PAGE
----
The ultrafine coal particles that are the residue of the coal cleaning process have been discarded into hundreds of impoundments. Now, a dewatering technology developed at Virginia Tech has succeeded in reducing the moisture content of ultrafine coal to less than 20 percent.
Firing bolts of lightning at expensive electrical equipment is all in a day's work at NEETRAC "" the National Electric Energy Testing Research and Applications Center. The goal for the lightning research and other testing done by the center is to improve reliability for the nation's electric energy transmission and distribution system.
Solarmer Energy Inc. is developing plastic solar cells for portable electronic devices that will incorporate technology invented at the University of Chicago. The company is on track to complete a commercial-grade prototype later this year.
Global yields of most biofuels crops, including corn, rapeseed and wheat, have been overestimated by 100 to 150 percent or more, suggesting many countries need to reset their expectations of agricultural biofuels to a more realistic level.
NIST researchers have developed a method to accelerate stability testing of biodiesel fuel made from soybeans and identified additives that enhance stability at high temperatures, work that could help overcome a key barrier to the practical use of biofuels.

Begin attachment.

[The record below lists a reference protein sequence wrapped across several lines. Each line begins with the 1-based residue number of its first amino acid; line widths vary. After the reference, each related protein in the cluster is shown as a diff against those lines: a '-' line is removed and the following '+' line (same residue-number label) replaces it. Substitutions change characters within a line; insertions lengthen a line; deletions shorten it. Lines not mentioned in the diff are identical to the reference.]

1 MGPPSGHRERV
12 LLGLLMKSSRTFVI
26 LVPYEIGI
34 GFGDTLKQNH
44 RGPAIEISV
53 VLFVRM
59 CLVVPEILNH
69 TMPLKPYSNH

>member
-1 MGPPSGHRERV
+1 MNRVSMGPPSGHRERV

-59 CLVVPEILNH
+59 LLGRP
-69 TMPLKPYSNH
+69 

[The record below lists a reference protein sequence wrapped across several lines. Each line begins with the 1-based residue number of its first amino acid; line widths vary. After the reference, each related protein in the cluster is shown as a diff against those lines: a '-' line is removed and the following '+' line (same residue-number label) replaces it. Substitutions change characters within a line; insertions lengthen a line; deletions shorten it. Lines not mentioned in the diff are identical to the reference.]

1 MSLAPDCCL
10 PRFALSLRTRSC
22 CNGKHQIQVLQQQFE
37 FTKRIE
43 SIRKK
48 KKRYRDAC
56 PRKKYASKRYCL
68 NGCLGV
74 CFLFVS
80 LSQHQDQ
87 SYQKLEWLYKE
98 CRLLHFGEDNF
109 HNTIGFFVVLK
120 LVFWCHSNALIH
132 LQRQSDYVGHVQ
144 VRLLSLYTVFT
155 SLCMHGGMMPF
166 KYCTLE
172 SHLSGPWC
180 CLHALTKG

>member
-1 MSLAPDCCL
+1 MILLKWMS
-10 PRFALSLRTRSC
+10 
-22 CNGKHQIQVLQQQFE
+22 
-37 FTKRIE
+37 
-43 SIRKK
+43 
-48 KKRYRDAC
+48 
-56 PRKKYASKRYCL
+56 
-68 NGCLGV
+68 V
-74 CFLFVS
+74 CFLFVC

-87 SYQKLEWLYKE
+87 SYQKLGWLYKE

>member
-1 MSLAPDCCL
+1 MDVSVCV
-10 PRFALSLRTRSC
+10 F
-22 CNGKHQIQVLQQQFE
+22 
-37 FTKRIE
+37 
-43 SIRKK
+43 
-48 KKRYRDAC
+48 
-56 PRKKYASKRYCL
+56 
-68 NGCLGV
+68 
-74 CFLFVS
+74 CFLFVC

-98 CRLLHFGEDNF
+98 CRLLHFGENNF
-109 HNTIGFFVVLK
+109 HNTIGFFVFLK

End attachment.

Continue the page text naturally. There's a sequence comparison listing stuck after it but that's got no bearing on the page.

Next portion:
Researchers at Rensselaer Polytechnic Institute have developed and demonstrated a new type of light emitting diode (LED) with significantly improved lighting performance and energy efficiency. The new polarization-matched LED exhibits an 18 percent increase in light output and a 22 percent increase in wall-plug efficiency.
The push for alternative energy has created a large demand for corn stover, a popular feedstock used to produce cellulosic ethanol, but utilizing these materials, rather than using it as compost, means a loss of soil organic carbon. Researchers have studied the effectiveness of alternative carbon augmentation practices and have reported positive results, as detailed in the November-December 2008 issue of Agronomy Journal.
Low-moving ocean and river currents could be a new, reliable and affordable alternative energy source. A University of Michigan engineer has made a machine that works like a fish to turn potentially destructive vibrations in fluid flows into clean, renewable power.
An Auburn University study sheds new light on just how valuable shade trees are in reducing homeowners' electricity bills during hot summer months.
With the high cost of gasoline and diesel fuel impacting costs for automobiles, trucks, buses and the overall economy, a simple device that attaches to a vehicle's fuel line near the fuel injector and creates an electrical field could boost gas efficiency as much as 20 percent.
A giant perennial grass used as a biofuels source has a much longer growing season than corn, and researchers think they've found the secret of its success. Their findings offer a promising avenue for developing cold-tolerant corn, an advance that would significantly boost per-acre yields.
University of Utah engineers devised a new way to slice thin wafers of the chemical element germanium for use in the most efficient type of solar power cells. They say the new method should lower the cost of such cells by reducing the waste and breakage of the brittle semiconductor.